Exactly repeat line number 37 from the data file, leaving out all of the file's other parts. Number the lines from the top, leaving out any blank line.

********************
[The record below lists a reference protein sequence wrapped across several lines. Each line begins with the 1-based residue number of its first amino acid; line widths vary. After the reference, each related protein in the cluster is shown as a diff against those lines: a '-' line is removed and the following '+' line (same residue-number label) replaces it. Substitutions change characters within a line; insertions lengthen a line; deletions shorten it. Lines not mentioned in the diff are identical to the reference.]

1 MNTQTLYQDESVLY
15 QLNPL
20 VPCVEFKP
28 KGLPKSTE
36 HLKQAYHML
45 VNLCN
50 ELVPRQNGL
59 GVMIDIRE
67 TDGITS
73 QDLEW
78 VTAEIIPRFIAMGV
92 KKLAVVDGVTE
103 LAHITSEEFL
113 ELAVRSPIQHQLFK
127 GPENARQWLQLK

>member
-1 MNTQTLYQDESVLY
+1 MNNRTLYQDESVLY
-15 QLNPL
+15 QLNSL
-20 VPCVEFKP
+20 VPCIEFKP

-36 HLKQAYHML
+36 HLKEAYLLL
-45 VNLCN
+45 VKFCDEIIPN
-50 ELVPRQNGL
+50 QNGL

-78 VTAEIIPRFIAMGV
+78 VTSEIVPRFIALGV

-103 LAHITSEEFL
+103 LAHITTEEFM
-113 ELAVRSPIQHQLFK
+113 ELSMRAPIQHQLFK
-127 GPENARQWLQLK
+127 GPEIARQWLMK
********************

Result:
+127 GPEIARQWLMK